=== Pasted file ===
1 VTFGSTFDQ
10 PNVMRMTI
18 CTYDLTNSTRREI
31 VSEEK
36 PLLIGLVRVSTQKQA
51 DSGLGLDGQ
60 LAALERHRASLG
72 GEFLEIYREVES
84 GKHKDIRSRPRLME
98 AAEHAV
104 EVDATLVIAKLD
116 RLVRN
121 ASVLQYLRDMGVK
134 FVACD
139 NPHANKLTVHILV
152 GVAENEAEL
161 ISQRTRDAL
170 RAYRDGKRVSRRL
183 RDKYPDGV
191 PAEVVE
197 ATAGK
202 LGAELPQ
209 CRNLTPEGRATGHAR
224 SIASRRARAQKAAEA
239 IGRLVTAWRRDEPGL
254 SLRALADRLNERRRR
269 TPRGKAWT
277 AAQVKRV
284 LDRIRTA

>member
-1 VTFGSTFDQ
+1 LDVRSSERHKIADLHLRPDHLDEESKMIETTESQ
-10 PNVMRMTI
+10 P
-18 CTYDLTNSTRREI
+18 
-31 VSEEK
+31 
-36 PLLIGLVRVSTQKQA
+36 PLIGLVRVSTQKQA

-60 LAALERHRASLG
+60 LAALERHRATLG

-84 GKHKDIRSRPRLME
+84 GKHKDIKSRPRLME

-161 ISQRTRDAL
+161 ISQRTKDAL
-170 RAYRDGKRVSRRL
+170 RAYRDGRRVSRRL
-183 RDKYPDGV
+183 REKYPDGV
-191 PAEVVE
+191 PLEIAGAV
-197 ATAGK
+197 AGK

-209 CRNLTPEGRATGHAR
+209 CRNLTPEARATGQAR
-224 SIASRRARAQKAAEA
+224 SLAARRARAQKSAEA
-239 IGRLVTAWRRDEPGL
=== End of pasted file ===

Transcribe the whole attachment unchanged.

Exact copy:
1 VTFGSTFDQ
10 PNVMRMTI
18 CTYDLTNSTRREI
31 VSEEK
36 PLLIGLVRVSTQKQA
51 DSGLGLDGQ
60 LAALERHRASLG
72 GEFLEIYREVES
84 GKHKDIRSRPRLME
98 AAEHAV
104 EVDATLVIAKLD
116 RLVRN
121 ASVLQYLRDMGVK
134 FVACD
139 NPHANKLTVHILV
152 GVAENEAEL
161 ISQRTRDAL
170 RAYRDGKRVSRRL
183 RDKYPDGV
191 PAEVVE
197 ATAGK
202 LGAELPQ
209 CRNLTPEGRATGHAR
224 SIASRRARAQKAAEA
239 IGRLVTAWRRDEPGL
254 SLRALADRLNERRRR
269 TPRGKAWT
277 AAQVKRV
284 LDRIRTA

>member
-1 VTFGSTFDQ
+1 LDVRSSERHKIADLHLRPDHLDEESKMIETTESQ
-10 PNVMRMTI
+10 P
-18 CTYDLTNSTRREI
+18 
-31 VSEEK
+31 
-36 PLLIGLVRVSTQKQA
+36 PLIGLVRVSTQKQA

-60 LAALERHRASLG
+60 LAALERHRATLG

-84 GKHKDIRSRPRLME
+84 GKHKDIKSRPRLME

-161 ISQRTRDAL
+161 ISQRTKDAL
-170 RAYRDGKRVSRRL
+170 RAYRDGRRVSRRL
-183 RDKYPDGV
+183 REKYPDGV
-191 PAEVVE
+191 PLEIAGAV
-197 ATAGK
+197 AGK

-209 CRNLTPEGRATGHAR
+209 CRNLTPEARATGQAR
-224 SIASRRARAQKAAEA
+224 SLAARRARAQKSAEA
-239 IGRLVTAWRRDEPGL